You can use RFC 6186 to implement autodiscovery for mail. It is however unclear to me at this point what major clients are actually using this protocol?

So RFC 6186 describes autodiscovery using these DNS records. For example:

SRV _submission._tcp.{mydomain.com}  0  1 587 {mailserver}
SRV _imap._tcp.{mydomain.com}        0  0   0 .
SRV _imaps._tcp.{mydomain.com}       0  1 993 {mailserver}
SRV _pop3._tcp.{mydomain.com}        0  0   0 .
SRV _pop3s._tcp.{mydomain.com}       10 1 995 {mailserver}

Major clients of which I already suspect they do not use it.

  • Outlook uses it's own autdiscovery method (using _autodiscover._tcp.{mydomain.com}).
  • Thunderbird uses it's own method. None of those involve the RFC. See this page.
  • iOS mail does not seem to use any autodiscovery method: but I am not 100% sure about this! Although one can point a iOS user to a mobileconfig configuration file.
  • Android' stock mail app does not seem to support autodiscovery.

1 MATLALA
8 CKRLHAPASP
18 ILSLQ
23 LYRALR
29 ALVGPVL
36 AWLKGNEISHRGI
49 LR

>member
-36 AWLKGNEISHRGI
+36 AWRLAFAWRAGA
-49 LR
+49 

Would love to know what major tools do use it! Thanks.

  • Have you found any information on this in the meantime? This unanswered SO question was the only thing that I could find, unfortunately. It's a pity that support for this standard is so bad as it should be an absolute no-brainer. It's a typical bootstrapping problem, though. I couldn't find many domains that actually provide such a record (with dig srv _submission._tcp.gmail.com +short, for example). Support for Mozilla's autoconfig subdomain seems even worse. Jun 9, 2020 at 20:15
  • 1
    I concluded that it made no sense for us to implement this RFC. What we ended up implementing was: a) autoconfig for Thunderbird b) autodiscover for Outlook and c) a profile you can download for Apple products. And that does the trick pretty well. Jun 11, 2020 at 7:12


Your Answer

By clicking “Post Your Answer”, you agree to our terms of service, privacy policy and cookie policy

Browse other questions tagged or ask your own question.